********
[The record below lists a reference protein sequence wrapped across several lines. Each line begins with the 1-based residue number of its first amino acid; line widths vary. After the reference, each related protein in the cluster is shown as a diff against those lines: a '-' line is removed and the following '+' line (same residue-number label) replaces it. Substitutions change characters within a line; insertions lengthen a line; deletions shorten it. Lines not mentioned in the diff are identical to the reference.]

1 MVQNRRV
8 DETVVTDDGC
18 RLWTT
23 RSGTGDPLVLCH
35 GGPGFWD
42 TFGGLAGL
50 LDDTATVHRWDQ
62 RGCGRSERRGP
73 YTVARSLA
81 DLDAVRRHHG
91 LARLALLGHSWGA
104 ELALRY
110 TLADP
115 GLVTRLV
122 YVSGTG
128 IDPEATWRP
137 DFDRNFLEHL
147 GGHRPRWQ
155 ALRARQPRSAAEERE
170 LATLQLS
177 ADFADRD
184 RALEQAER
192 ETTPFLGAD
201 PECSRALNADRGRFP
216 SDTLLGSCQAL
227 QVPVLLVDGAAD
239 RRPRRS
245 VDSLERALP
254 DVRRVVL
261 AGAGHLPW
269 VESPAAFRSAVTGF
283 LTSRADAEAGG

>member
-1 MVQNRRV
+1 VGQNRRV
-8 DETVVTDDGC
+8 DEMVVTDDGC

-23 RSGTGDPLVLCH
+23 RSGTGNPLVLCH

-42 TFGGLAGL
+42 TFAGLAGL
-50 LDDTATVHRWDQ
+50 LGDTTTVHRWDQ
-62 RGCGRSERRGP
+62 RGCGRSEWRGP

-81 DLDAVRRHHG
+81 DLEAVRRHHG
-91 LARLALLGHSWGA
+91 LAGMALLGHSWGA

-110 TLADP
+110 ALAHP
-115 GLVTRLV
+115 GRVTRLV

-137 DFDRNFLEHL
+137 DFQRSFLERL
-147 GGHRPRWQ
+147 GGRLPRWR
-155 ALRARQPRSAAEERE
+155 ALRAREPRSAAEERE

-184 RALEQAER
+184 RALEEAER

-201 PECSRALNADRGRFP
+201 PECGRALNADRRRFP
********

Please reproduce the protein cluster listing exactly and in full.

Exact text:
[The record below lists a reference protein sequence wrapped across several lines. Each line begins with the 1-based residue number of its first amino acid; line widths vary. After the reference, each related protein in the cluster is shown as a diff against those lines: a '-' line is removed and the following '+' line (same residue-number label) replaces it. Substitutions change characters within a line; insertions lengthen a line; deletions shorten it. Lines not mentioned in the diff are identical to the reference.]

1 MVQNRRV
8 DETVVTDDGC
18 RLWTT
23 RSGTGDPLVLCH
35 GGPGFWD
42 TFGGLAGL
50 LDDTATVHRWDQ
62 RGCGRSERRGP
73 YTVARSLA
81 DLDAVRRHHG
91 LARLALLGHSWGA
104 ELALRY
110 TLADP
115 GLVTRLV
122 YVSGTG
128 IDPEATWRP
137 DFDRNFLEHL
147 GGHRPRWQ
155 ALRARQPRSAAEERE
170 LATLQLS
177 ADFADRD
184 RALEQAER
192 ETTPFLGAD
201 PECSRALNADRGRFP
216 SDTLLGSCQAL
227 QVPVLLVDGAAD
239 RRPRRS
245 VDSLERALP
254 DVRRVVL
261 AGAGHLPW
269 VESPAAFRSAVTGF
283 LTSRADAEAGG

>member
-1 MVQNRRV
+1 VGQNRRV
-8 DETVVTDDGC
+8 DEMVVTDDGC

-23 RSGTGDPLVLCH
+23 RSGTGNPLVLCH

-42 TFGGLAGL
+42 TFAGLAGL
-50 LDDTATVHRWDQ
+50 LGDTTTVHRWDQ
-62 RGCGRSERRGP
+62 RGCGRSEWRGP

-81 DLDAVRRHHG
+81 DLEAVRRHHG
-91 LARLALLGHSWGA
+91 LAGMALLGHSWGA

-110 TLADP
+110 ALAHP
-115 GLVTRLV
+115 GRVTRLV

-137 DFDRNFLEHL
+137 DFQRSFLERL
-147 GGHRPRWQ
+147 GGRLPRWR
-155 ALRARQPRSAAEERE
+155 ALRAREPRSAAEERE

-184 RALEQAER
+184 RALEEAER

-201 PECSRALNADRGRFP
+201 PECGRALNADRRRFP